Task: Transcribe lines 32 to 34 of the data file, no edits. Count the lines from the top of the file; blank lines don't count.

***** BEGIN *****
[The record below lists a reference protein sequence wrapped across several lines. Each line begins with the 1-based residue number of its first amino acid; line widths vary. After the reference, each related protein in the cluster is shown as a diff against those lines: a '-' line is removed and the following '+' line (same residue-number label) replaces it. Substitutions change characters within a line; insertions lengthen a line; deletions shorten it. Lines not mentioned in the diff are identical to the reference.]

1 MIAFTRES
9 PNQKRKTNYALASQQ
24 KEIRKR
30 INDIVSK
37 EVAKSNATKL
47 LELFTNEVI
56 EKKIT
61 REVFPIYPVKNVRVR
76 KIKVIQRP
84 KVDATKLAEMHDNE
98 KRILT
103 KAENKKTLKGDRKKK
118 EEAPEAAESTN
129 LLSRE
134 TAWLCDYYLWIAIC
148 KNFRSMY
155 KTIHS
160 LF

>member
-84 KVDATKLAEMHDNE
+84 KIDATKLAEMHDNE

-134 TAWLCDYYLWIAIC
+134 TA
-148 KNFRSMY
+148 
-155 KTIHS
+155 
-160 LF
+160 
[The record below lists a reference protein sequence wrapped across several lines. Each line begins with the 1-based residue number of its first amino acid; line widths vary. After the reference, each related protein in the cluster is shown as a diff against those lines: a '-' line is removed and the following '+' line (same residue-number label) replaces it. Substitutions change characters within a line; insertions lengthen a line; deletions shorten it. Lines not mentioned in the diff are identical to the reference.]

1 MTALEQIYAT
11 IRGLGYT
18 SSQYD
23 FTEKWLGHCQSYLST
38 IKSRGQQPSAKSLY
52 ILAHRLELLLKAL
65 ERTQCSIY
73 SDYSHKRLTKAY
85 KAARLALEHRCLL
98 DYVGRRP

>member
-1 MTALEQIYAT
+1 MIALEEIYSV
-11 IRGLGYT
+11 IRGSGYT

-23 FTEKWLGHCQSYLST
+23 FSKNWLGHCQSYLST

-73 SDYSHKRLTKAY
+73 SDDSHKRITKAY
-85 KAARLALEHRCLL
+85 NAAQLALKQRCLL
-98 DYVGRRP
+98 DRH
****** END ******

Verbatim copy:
1 MTALEQIYAT
11 IRGLGYT
18 SSQYD